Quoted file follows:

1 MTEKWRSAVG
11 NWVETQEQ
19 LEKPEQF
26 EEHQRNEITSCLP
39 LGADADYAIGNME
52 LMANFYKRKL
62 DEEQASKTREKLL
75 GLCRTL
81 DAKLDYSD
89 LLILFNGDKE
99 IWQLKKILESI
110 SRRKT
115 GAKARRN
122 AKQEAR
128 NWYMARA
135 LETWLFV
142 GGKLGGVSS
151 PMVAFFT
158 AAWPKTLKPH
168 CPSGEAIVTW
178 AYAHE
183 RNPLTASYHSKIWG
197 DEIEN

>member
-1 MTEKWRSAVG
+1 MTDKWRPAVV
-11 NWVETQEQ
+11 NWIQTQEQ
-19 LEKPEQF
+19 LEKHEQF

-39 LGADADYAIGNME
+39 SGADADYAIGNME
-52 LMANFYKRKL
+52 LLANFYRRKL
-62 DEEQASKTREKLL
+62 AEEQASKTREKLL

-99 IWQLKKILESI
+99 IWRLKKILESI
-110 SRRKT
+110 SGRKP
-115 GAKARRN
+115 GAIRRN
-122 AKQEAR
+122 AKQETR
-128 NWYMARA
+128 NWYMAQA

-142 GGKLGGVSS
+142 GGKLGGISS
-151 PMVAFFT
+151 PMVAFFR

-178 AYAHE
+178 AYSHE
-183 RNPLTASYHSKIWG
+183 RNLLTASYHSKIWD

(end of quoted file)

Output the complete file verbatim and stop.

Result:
1 MTEKWRSAVG
11 NWVETQEQ
19 LEKPEQF
26 EEHQRNEITSCLP
39 LGADADYAIGNME
52 LMANFYKRKL
62 DEEQASKTREKLL
75 GLCRTL
81 DAKLDYSD
89 LLILFNGDKE
99 IWQLKKILESI
110 SRRKT
115 GAKARRN
122 AKQEAR
128 NWYMARA
135 LETWLFV
142 GGKLGGVSS
151 PMVAFFT
158 AAWPKTLKPH
168 CPSGEAIVTW
178 AYAHE
183 RNPLTASYHSKIWG
197 DEIEN

>member
-1 MTEKWRSAVG
+1 MTDKWRPAVV
-11 NWVETQEQ
+11 NWIQTQEQ
-19 LEKPEQF
+19 LEKHEQF

-39 LGADADYAIGNME
+39 SGADADYAIGNME
-52 LMANFYKRKL
+52 LLANFYRRKL
-62 DEEQASKTREKLL
+62 AEEQASKTREKLL

-99 IWQLKKILESI
+99 IWRLKKILESI
-110 SRRKT
+110 SGRKP
-115 GAKARRN
+115 GAIRRN
-122 AKQEAR
+122 AKQETR
-128 NWYMARA
+128 NWYMAQA

-142 GGKLGGVSS
+142 GGKLGGISS
-151 PMVAFFT
+151 PMVAFFR

-178 AYAHE
+178 AYSHE
-183 RNPLTASYHSKIWG
+183 RNLLTASYHSKIWD